John was a couple of years older than I was and I was 26 at the time. John died. I laid him to rest beside his mother and father in the little country cemetery. A couple of ladies attended and a few people from the Salvation Army and some other dirt poor farmers. John’s possessions were few. I suggested they go to the Salvation Army thrift shop where they might help some other poor people. They all went except one family possession which came to me in a round about way. On the back was a label which read “For Gordon Moyes Please Deliver”.
If you would come to my home a few years ago, over the top in a fifty year old passage way that runs outside our boys’ bedrooms down to the kitchen there is an old fashioned pelmet half way down the passage and on that wooden pelmet there is a large pair of bull’s horns mounted on some moth eaten red velvet. It looks completely out of place in our home, but I rarely pass underneath it when, seeing it, I do not think of John Ryan and the dirt poor farmers.
When I shifted houses, the horns came with us, and stand over the double doors to our barn. There they are at home.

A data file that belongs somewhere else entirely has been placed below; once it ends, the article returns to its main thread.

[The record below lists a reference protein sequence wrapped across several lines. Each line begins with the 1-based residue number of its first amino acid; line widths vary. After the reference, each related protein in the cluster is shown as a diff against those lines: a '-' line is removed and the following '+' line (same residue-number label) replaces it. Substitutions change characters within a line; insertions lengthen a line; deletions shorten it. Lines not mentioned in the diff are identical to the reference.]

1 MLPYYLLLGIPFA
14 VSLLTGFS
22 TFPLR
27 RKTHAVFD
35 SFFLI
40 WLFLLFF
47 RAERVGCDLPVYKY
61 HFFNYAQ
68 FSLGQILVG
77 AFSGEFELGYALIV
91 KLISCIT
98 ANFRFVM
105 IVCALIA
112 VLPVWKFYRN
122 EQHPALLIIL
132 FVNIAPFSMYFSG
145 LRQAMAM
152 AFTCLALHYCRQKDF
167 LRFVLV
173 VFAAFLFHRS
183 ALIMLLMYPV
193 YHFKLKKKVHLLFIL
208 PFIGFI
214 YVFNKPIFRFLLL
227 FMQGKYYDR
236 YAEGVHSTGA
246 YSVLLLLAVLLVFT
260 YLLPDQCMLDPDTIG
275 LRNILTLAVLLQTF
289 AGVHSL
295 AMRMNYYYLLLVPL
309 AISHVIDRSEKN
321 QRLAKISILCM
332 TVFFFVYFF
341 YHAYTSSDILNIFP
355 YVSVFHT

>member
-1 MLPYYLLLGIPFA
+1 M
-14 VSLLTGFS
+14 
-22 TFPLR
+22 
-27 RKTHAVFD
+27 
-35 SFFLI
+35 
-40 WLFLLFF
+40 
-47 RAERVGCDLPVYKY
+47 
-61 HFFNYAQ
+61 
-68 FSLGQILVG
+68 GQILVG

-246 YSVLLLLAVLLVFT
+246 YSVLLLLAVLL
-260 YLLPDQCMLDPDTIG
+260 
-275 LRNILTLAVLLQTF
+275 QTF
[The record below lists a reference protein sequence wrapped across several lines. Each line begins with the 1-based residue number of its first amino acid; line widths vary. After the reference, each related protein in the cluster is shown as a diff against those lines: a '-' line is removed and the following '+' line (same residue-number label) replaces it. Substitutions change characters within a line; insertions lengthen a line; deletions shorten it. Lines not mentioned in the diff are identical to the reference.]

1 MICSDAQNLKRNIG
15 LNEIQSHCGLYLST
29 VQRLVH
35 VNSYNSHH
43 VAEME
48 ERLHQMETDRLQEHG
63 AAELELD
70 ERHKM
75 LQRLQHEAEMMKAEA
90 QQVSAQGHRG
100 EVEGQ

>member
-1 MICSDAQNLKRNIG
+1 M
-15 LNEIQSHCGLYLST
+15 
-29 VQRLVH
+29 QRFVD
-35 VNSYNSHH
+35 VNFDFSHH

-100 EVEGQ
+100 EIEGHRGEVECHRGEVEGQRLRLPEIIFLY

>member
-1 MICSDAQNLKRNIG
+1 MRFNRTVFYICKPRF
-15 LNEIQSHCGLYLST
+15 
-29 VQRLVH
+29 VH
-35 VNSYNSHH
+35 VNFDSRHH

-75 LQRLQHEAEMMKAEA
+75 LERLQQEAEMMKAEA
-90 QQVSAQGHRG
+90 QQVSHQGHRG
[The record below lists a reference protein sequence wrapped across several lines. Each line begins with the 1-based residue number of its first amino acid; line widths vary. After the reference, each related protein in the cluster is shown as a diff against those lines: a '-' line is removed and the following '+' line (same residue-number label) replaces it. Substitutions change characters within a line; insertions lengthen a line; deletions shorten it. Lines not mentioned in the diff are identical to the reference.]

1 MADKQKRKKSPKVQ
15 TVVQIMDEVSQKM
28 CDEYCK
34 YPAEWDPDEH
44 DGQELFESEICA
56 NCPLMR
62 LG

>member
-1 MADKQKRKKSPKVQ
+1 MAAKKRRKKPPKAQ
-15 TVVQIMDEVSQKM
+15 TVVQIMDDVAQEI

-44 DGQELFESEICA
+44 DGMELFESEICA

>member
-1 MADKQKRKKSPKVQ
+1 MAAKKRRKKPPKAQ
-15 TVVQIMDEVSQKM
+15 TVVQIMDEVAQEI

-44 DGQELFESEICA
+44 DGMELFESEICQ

Everything I have told you including their names, about Jack and Bella and John Ryan is absolutely true. For you see I had known them at the time of John’s death of all of my 26 years. Bella was actually “Aunty Bella” my mother’s older sister. Jack was “Uncle Jack” and John was my cousin.
Australia still has dirt poor families who, through no fault of their own, have very little of this world’s goods, who live good lives, contribute what they can to society, and live a life of faithfulness. I often think of them when Canberra makes economic changes that mean very little on paper but can easily wipe out a family’s livelihood.
There are still plenty of Bellas and Jacks and Johns who depend upon the Salvation Army and Wesley Mission to help them survive in these tough times. The dirt poor farmers taught me lessons about faith and trust and hard work when I used to visit them on my rounds at Ararat and I always came home to the country manse at 90 High Street, opposite the Railway Station, having learnt another lesson in the difficult art of becoming a country parson.